Notes, notes and more notes on Rockets – Warriors

– As you know by now the Rockets became the ninth team in NBA history to fight back from a 3-games-to-1 series deficit to advance when they toppled the Clippers in game seven on Sunday. In the first four games of the series, the Clippers scored 109 or more points in every game and averaged 119.5 points per game. In the final three games of the series, the Clippers averaged 103.3 points per game.

– James Harden in final three games of series vs. the Clippers: 26.7 ppg, 6.7 rpg, 7apg, while shooting 35 percent FG & 24 percent FT. Houston won all three games.

– Josh Smith in series vs. Clippers as a reserve in games 1-4: 9-33 FG (27%), 1-9 3ptFG (11%), 6.3 ppg.
Josh Smith in series vs. Clippers as a starter in games 5-7: 15-26 FG (58%), 7-14 3ptFG (50%), 14.3 ppg.

– Dwight Howard continues to be the playoff leader in rebounding at 13.8 rebounds per game.

– Through injuries and roster changes, the Rockets personnel likely to be used against Golden State is quite different than the group that faced them in the four regular season meetings, all won by the Warriors. The chart below shows the regular season games, minutes and points in the four regular season games.


– The only two Rockets to score 40 total points against the Warriors this season were James Harden (101) and Donatas Motiejunas (52). Note Terrence Jones played in zero games against Golden State this season.

– To help illustrate who actually saw time against the Warriors in the regular season for Houston, take a look at the Rockets offensive rebound leaders vs Warriors this season:
Motiejunas 14
Dorsey 8
Papanikolaou 7
Black 5
Howard 5

– Josh Smith posted a career high 12 assists against the Warriors this season. But he did that while still with the Detroit Pistons. He nearly posted a triple-double with 14 points, nine rebounds and 12 assists, though he shot just 6-of-18 and the Pistons lost 104-93. He would play in 11 more games with Detroit, before being waived and signing with the Rockets. He and Corey Brewer played for Houston in just two of the four games against the Warriors in the regular season, with both meetings coming within a month of them joining the team.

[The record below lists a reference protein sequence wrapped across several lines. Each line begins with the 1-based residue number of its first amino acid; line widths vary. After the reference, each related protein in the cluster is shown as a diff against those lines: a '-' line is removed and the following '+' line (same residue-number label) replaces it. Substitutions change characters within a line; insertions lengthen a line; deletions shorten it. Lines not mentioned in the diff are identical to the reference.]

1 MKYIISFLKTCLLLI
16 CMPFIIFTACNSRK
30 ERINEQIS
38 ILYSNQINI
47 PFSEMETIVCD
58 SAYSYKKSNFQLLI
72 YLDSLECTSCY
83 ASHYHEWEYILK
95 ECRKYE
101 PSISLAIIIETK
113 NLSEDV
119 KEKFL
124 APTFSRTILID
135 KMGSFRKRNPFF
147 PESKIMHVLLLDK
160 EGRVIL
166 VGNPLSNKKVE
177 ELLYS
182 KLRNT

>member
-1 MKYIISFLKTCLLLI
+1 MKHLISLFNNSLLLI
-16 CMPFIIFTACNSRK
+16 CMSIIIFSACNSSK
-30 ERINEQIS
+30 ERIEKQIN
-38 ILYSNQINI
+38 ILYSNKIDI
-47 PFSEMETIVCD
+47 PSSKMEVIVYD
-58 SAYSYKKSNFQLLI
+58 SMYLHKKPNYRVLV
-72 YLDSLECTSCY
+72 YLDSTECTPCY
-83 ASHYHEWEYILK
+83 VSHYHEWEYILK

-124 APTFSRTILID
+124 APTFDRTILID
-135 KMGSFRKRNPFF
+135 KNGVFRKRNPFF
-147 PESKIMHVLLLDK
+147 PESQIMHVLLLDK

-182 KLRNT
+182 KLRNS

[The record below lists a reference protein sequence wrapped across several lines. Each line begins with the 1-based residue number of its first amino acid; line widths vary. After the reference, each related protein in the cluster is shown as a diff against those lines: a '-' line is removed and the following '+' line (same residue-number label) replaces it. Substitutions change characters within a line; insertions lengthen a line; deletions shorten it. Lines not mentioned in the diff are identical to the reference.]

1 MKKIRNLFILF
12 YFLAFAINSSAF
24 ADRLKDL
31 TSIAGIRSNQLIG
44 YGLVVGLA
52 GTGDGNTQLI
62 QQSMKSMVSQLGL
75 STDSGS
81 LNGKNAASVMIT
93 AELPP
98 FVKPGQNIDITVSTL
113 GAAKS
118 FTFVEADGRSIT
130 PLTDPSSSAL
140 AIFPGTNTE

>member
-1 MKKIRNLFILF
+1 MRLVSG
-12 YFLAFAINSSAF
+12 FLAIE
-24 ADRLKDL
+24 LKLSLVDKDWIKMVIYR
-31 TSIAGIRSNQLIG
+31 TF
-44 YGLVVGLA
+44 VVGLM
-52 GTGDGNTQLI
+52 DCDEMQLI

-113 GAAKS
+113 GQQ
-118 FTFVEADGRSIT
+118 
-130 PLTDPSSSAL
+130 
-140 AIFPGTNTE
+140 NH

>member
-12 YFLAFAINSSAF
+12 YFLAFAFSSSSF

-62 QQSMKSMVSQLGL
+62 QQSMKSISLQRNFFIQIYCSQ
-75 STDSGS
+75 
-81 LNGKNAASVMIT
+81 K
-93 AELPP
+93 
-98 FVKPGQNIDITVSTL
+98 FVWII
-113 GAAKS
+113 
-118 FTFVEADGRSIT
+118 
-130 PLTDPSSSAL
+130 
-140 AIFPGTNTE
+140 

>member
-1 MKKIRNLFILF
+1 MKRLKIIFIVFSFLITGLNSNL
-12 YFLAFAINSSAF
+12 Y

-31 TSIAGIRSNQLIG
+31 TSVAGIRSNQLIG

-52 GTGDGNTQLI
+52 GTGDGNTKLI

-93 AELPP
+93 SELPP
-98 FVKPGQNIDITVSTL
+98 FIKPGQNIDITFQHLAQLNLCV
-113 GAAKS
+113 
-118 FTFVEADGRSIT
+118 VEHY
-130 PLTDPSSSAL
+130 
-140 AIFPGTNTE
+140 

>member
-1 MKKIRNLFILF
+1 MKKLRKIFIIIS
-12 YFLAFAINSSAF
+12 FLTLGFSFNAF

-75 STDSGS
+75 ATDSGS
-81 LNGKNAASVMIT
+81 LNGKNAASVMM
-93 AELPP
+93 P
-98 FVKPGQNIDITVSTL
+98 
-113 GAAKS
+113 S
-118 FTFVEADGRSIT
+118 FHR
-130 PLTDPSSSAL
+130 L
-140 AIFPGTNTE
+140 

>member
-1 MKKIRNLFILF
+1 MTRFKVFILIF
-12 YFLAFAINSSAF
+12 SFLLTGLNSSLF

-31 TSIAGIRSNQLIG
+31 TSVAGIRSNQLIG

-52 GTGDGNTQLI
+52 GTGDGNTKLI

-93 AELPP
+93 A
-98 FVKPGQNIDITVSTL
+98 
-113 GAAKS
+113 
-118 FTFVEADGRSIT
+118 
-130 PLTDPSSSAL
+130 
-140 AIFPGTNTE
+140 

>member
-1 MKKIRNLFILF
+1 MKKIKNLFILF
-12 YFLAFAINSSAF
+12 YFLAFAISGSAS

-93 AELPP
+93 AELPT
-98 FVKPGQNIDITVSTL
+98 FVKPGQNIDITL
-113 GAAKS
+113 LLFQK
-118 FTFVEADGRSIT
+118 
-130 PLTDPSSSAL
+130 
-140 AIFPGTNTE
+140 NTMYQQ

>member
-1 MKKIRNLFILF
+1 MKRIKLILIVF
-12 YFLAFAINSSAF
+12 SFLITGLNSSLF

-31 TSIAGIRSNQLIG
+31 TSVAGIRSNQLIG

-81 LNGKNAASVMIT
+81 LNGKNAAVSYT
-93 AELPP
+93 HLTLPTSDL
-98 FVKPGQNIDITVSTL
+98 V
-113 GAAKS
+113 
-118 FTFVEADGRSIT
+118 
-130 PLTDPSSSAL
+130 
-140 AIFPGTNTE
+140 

– There have only been 10 teams in NBA history to win 67 or more games in a season. The last 67-15 team suffered a major upset in playoffs and three of the current Rockets team/staff played in that series. Golden State beat the 67-15 Dallas Mevericks in the 2007 playoffs. Guard Jason Terry was on that Mavericks team, along with assistant coach Greg Buckner, while player development coach Josh Powell was with the Warriors.

– The Warriors starting five when healthy is Steph Curry, Klay Thompson, Harrison Barnes, Draymond Green and Andrew Bogut. They went 50-7 during the regular season, which is the second-best winning percentage in NBA history (min. 40 games started), behind only the 1995-95 Bulls that went 72-10 and won the title that season. Current Warriors head coach Steve Kerr was a reserve guard on that team.

– That group has started all 10 games in the playoffs and the Warriors are 8-2. So they have nine losses in 67 games as the starting five and Houston is tasked with beating them four times within seven games.

– Only once in NBA history before this season had a team made over 867 3-pointers in a season. Both the Rockets, who set the new all-time single-season record with 933 3-pointers and the Warriors with 883 3-pointers eclipsed that total this season.

What they’re writing:

SportVU stats & player tracking from Rockets game 7 victory

Dwight Howard Comes Up Big – Sports On Earth

Rockets need more consistency –

The collapse –

The uncertainty and vindication from an epic NBA collapse – NY Post

Daryl Morey didn’t make the rules, he just knows how to win with them –

Number preview: Rockets vs. Warriors –

Warriors-Rockets is about Curry vs Harden … and much more –


Rockets Harden finishes 2nd in MVP voting

The news broke Sunday that Rockets guard James Harden would not win the MVP award and the official announcement came on Monday morning, just hours before the Rockets begin their western conference semifinals series against the Los Angeles Clippers, that Harden, indeed was the runner-up the Golden State’s Steph Curry. Vote totals were as follows: